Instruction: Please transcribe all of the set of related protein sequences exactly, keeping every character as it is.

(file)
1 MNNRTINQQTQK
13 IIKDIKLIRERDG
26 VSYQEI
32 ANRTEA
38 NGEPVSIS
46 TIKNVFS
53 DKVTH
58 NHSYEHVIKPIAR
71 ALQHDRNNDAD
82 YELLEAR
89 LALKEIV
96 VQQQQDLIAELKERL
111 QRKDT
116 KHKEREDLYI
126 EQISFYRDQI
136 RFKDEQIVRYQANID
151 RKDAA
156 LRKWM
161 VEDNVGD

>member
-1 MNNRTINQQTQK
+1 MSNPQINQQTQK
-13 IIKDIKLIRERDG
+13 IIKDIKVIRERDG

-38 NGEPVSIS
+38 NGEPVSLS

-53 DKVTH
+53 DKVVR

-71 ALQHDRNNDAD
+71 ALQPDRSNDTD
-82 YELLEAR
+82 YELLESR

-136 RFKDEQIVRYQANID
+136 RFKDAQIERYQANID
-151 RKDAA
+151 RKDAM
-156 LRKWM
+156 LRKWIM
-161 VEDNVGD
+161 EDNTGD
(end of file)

1 MNNRTINQQTQK
13 IIKDIKLIRERDG
26 VSYQEI
32 ANRTEA
38 NGEPVSIS
46 TIKNVFS
53 DKVTH
58 NHSYEHVIKPIAR
71 ALQHDRNNDAD
82 YELLEAR
89 LALKEIV
96 VQQQQDLIAELKERL
111 QRKDT
116 KHKEREDLYI
126 EQISFYRDQI
136 RFKDEQIVRYQANID
151 RKDAA
156 LRKWM
161 VEDNVGD

>member
-1 MNNRTINQQTQK
+1 MSNPQINQQTQK
-13 IIKDIKLIRERDG
+13 IIKDIKVIRERDG

-38 NGEPVSIS
+38 NGEPVSLS

-53 DKVTH
+53 DKVVR

-71 ALQHDRNNDAD
+71 ALQPDRSNDTD
-82 YELLEAR
+82 YELLESR

-136 RFKDEQIVRYQANID
+136 RFKDAQIERYQANID
-151 RKDAA
+151 RKDAM
-156 LRKWM
+156 LRKWIM
-161 VEDNVGD
+161 EDNTGD